By Khalid Hussain
The world is coming to a head on many fronts. America and China are locked in a trade war of attrition. Servicing debt is becoming increasingly difficult. The banks are sick. The moment of truth has come for Brexit or UK withdrawal from the European Union (EU).
A referendum was held on 23 June 2016 to decide whether the UK should remain in the European Union or leave it. A new word was created—Brexit—which is a short way of saying “the UK leaving the EU” by mixing the words Britain and Exit.
- UK is due to leave the EU no later than April 2019
More than 30 million people voted. Leave won by 51.9 percent to 48.1 percent. England voted for Brexit, by 53.4% to 46.6%. Wales also voted for Brexit, with Leave getting 52.5% of the vote and Remain 47.5%. Scotland and Northern Ireland both backed staying in the EU. Scotland backed Remain by 62% to 38%, while 55.8% in Northern Ireland voted Remain and 44.2% Leave.
The European Union is a club of 28 European Countries with a “single market”. This means EU countries can trade with one another and people can move around freely like they were in one big country. The idea of the single market was to increase trade between countries, creating jobs and lowering prices. However, the UK pays billions of pounds in membership fees to the EU every year.
After the referendum, new Prime Minister Theresa May triggered a special plan called Article 50 on 29 March 2017. This is a formal way of saying the UK and the EU has two years to agree how they will split from each other. So UK is due to leave the EU no later than April 2019. Theresa May has got an agreement from the UK Parliament—the House of Commons and the House of Lords—on her proposed Brexit deal.
The UK Government is now in talks with the EU to decide exactly how the split should happen. This is a complicated process as all the remaining 27 countries’ parliaments have to agree with the deal. Brexit remains a contention within the United Kingdom and across the European Union. Spain has issues with the UK and is grinding its Gibralter axe trying to force some concessions from the UK. Also, fishing rights in English waters are being negotiated.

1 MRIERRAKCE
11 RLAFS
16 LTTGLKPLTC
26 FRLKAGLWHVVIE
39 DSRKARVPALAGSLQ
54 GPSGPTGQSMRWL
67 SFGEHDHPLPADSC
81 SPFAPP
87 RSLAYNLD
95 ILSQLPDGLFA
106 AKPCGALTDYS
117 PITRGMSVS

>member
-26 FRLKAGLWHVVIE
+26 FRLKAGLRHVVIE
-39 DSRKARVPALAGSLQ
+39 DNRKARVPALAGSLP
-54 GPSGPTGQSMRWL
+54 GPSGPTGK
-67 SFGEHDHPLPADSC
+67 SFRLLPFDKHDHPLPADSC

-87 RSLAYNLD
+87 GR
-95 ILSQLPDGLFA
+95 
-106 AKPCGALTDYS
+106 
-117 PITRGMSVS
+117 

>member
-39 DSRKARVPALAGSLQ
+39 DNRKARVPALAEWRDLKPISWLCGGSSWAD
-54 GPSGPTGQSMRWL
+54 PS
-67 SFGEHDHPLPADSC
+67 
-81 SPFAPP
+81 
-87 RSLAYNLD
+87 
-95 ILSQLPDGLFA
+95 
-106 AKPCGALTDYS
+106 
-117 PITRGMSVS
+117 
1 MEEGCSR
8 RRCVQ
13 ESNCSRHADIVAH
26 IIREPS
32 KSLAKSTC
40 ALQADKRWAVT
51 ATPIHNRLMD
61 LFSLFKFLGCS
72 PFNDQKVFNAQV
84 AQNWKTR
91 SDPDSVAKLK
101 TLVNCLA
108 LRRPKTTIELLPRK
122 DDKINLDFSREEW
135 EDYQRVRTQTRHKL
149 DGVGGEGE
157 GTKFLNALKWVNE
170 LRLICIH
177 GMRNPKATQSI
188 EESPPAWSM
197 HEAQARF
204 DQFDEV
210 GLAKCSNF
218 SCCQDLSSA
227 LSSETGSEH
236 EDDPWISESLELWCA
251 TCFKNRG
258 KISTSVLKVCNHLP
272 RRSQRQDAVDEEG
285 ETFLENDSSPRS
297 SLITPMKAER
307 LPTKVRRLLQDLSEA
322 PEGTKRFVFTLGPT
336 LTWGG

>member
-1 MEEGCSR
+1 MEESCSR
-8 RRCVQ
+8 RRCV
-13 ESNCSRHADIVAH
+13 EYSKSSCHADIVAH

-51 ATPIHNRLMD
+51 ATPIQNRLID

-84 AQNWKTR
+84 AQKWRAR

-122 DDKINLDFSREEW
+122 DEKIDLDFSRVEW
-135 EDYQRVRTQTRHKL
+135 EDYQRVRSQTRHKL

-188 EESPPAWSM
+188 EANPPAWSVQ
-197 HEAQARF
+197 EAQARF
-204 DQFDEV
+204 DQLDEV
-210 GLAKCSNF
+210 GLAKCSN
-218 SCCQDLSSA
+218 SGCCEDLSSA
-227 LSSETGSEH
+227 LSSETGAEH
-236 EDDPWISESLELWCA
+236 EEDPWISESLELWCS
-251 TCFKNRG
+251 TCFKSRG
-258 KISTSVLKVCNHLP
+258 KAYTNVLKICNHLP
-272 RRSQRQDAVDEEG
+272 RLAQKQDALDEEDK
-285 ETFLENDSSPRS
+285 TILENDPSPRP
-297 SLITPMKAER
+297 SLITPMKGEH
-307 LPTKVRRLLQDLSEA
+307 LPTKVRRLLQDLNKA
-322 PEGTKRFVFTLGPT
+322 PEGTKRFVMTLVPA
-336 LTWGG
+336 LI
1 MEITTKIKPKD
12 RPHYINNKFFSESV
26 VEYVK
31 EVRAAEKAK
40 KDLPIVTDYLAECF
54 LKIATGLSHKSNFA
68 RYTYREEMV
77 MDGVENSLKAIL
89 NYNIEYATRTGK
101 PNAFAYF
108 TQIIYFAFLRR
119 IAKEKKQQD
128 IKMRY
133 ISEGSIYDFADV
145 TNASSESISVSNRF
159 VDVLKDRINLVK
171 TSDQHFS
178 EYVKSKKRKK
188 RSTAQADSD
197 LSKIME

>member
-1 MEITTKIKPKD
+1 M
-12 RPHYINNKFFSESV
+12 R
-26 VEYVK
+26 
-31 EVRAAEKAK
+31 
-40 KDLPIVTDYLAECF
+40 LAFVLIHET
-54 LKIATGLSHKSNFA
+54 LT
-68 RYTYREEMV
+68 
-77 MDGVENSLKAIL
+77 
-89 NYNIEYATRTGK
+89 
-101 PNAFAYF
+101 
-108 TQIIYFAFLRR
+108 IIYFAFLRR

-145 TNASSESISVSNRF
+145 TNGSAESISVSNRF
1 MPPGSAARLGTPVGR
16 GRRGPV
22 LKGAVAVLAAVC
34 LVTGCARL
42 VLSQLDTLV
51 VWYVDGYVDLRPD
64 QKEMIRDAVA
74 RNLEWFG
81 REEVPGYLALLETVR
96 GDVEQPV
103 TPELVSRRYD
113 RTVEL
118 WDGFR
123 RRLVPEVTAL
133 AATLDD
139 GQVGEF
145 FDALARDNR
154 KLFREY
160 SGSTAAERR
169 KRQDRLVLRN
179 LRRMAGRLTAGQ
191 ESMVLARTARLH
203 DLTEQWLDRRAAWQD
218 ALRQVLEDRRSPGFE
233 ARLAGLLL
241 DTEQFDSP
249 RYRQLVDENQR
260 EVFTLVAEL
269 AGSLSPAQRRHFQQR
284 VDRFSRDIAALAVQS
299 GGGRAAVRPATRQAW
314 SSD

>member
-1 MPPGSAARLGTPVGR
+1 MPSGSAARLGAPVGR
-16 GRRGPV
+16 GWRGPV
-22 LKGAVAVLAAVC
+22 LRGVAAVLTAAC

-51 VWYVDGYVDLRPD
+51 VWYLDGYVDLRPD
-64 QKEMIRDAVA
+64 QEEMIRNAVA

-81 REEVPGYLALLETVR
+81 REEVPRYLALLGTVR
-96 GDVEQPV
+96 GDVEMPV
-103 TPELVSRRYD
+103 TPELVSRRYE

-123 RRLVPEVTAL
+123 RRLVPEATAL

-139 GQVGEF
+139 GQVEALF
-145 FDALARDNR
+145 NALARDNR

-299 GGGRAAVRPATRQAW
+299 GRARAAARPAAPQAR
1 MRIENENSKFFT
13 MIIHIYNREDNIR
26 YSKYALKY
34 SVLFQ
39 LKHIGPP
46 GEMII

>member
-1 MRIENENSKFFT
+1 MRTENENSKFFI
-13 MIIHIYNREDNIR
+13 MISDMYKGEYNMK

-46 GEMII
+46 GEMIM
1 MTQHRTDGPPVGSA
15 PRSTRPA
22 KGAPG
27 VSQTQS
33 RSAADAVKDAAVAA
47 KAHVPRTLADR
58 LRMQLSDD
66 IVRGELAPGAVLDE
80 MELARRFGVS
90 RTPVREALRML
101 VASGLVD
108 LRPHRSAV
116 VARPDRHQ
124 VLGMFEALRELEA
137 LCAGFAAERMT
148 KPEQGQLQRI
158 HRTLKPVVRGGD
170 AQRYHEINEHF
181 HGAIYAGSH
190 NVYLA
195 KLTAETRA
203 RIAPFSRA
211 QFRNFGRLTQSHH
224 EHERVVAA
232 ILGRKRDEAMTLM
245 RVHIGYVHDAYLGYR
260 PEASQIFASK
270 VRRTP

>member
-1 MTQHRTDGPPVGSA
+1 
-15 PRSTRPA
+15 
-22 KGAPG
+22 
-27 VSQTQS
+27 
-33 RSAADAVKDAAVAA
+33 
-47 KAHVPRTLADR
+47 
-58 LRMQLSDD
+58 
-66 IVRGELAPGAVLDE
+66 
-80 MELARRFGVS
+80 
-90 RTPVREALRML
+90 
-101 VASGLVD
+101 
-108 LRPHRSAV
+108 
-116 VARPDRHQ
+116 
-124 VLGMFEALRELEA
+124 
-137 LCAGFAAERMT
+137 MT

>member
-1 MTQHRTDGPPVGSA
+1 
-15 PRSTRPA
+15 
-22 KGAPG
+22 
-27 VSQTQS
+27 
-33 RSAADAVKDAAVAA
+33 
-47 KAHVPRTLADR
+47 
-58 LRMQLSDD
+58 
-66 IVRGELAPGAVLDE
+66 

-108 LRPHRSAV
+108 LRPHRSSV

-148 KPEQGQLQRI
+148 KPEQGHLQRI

Theresa May has been meeting EU officials as the two sides scramble to finalise a Brexit deal in time for Sunday’s summit of European leaders. The EU is in a race against time to complete the text of its declaration on future relations with the UK, amid concerns from several member states. EU President Mr Jean-Claude Juncker has canceled a two-day trip to the Canary Islands, on Thursday and Friday, to deal with “the many important events taking place at the moment”.
According to media reports, Theresa May plans a last-ditch effort on Saturday to save her Brexit deal. There is so far no agreement on Gibraltar and fishing rights in off the coast of England. German Chancellor Angela Merkel said, “Both documents need to be ready by Sunday so that we can sign the exit agreement and accept the declaration on the future relationship.” She has threatened to cancel the Sunday’s summit if there was no Brexit deal in place.
Nothing is ever certain, but as things stand Britain is leaving the European Union. The EU has already shown willingness to sign an agreement that it is not thrilled about. Media is little help as are domestic English politics. The rest of the world simply fails to understand the compulsions from either side. Yet, the tenacity with which UK has been pursuing Brexit suggests the leavers know something that no one else does!
Khalid Hussain is Resident Editor of TLTP – You may contact Khalid Hussain at Resident.Editor@tltpnews.com.pk
The Law Today Pakistan, commonly known as TLTP, is the largest news wire service, headquartered in Islamabad. The service is providing fast, comprehensive and verified news on superior courts adjudications, regulatory framework of fiscal, monitory and external sectors, economic regulatory bodies amid apex institutions regulating the financial system. TLTP is empowering readers of more than 12 national English dailies in the country.